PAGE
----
BBC has cited the Washington Post as reporting that President Donald Trump disclosed classified information concerning the Islamic State to Russia. The information was revealed to Russia through Russia’s foreign minister, as alleged by the U.S. media report.

According to the Washington Post, confidential information regarding the use of laptops in aircraft was revealed. The information revealed to the U.S. came from a third party and the U.S needs to be very careful about sharing information they have with the Russians, critics allege.

The meeting that was meant to remove barriers between Moscow and Washington has been met with resistance by Trump’s critics.

The information was strictly confidential, but it is alleged that Trump shared it with Russia according to officials who spoke to the New York Times and the Washington Post.

Links between Trump and Russia investigated

The Federal Bureau of investigation (FBI) has launched investigations into possible links between the Trump campaign and the Russian authorities.

Trump critics have accused him of being insensitive in handling foreign policies. Accusations have been rife on how undisciplined and inexperienced Trump is. The President revealed the plan of using laptop computers and the specific target where the threat had been detected, thus raising questions on how he handles sensitive issues. Nevertheless, it would seem that by speaking to Russia’s foreign minister the President Trump's remarks were not illegal, as he has the authority to declassify information.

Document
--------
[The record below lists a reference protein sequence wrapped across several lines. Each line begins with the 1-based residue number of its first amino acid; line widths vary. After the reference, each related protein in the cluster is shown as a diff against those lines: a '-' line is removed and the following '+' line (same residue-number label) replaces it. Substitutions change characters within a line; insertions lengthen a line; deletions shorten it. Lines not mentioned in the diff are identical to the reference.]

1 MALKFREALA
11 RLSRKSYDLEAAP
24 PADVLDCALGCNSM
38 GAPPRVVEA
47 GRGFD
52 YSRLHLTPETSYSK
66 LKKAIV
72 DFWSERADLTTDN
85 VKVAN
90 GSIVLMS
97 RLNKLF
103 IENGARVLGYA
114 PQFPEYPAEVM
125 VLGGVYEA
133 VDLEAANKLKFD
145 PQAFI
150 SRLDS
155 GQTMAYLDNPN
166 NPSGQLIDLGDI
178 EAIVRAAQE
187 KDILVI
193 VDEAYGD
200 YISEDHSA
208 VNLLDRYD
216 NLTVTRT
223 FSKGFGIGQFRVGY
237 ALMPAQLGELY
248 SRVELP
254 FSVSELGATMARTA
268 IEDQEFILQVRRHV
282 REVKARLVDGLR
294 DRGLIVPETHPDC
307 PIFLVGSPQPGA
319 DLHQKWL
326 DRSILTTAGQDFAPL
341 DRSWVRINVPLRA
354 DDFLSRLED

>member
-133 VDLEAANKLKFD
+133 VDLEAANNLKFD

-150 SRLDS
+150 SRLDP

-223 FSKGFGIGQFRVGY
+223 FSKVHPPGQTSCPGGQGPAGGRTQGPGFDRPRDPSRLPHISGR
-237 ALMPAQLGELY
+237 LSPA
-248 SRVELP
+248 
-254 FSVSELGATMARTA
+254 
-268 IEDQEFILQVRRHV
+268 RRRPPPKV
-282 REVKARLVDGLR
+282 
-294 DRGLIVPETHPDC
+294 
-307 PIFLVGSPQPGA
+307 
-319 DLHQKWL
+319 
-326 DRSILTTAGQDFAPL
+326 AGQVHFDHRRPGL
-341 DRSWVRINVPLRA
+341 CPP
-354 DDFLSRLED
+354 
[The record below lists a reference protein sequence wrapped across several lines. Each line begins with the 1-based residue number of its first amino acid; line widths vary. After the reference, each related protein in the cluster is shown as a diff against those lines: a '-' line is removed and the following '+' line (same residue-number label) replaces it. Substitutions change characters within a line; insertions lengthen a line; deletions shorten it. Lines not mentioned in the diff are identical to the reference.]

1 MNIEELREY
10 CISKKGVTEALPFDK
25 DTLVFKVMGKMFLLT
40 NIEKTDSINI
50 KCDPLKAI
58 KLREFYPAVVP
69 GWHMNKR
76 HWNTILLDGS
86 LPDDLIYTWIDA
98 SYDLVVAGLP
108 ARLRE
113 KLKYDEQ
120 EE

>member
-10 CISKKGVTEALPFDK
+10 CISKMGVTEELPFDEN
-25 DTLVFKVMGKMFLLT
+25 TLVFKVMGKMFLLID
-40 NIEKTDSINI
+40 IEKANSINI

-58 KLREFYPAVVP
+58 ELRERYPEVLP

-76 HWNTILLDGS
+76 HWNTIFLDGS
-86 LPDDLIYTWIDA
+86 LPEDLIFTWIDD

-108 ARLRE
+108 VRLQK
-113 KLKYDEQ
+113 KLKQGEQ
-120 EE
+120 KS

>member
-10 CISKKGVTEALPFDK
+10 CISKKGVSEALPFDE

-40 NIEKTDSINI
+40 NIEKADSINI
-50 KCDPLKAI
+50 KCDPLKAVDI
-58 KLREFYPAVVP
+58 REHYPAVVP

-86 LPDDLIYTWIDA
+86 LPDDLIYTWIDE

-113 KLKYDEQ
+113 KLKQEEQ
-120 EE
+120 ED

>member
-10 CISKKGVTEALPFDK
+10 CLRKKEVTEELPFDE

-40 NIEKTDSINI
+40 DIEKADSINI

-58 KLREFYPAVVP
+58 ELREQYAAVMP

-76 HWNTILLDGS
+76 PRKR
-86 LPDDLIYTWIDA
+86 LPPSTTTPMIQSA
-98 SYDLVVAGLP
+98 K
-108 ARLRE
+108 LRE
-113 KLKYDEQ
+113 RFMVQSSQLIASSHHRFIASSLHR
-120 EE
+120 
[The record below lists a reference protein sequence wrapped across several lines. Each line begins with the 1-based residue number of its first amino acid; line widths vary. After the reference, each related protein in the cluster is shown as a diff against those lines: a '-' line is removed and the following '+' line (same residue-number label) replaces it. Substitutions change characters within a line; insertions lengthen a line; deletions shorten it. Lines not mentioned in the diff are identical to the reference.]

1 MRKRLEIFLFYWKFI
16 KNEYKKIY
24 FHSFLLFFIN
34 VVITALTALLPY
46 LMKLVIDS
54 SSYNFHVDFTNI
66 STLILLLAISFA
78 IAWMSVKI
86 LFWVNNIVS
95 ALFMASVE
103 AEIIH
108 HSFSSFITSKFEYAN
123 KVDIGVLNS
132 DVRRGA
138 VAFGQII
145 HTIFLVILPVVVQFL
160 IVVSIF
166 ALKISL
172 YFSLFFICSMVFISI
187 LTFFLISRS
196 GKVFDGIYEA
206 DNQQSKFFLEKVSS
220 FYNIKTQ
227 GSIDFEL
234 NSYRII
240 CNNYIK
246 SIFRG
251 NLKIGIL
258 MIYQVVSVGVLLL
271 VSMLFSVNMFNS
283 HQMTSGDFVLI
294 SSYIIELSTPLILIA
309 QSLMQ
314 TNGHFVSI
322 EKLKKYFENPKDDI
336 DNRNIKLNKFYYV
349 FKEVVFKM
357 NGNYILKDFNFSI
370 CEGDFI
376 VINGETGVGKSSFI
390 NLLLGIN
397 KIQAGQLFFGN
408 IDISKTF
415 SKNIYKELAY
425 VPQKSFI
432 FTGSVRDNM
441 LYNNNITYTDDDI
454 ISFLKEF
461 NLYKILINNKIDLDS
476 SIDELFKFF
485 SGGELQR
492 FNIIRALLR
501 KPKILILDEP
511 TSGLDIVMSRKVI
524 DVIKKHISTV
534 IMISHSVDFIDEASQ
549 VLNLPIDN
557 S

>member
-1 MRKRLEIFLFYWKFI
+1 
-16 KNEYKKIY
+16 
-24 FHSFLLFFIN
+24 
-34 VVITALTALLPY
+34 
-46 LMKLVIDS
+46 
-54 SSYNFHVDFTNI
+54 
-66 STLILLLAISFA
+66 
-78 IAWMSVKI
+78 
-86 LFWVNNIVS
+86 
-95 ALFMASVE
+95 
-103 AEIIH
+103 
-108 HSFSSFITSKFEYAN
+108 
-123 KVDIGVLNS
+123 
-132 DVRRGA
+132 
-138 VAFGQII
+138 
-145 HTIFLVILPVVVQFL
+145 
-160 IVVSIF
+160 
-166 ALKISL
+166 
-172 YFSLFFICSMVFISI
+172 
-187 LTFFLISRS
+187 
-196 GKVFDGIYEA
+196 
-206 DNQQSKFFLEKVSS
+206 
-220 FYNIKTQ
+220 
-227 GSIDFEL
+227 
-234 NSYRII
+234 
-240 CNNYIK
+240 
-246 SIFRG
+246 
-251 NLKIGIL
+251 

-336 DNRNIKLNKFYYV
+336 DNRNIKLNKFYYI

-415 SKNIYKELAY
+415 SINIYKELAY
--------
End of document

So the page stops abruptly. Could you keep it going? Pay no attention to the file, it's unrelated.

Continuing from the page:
The meeting was convened a day after Trump had sacked his FBI boss James Comey. Comey’s sacking triggered criticism as there was an ongoing investigation about the alleged Russian connection. Comey was in the process of investigating the Trump campaign and possible contacts with Russia.

White House report

US national security adviser HR McMaster has dismissed such reports that Trump leaked sensitive information during his meeting.

He said that the president and foreign minister reviewed issues involving common threats among the two countries, relating to civil aviation. He further added that the president did not reveal any military incursions that were not already in place. The same sentiments were echoed by the secretary of state Rex Tillerson who rebutted the allegations by saying, "the nature of specific threats were discussed, but they did not discuss sources, methods or military operations."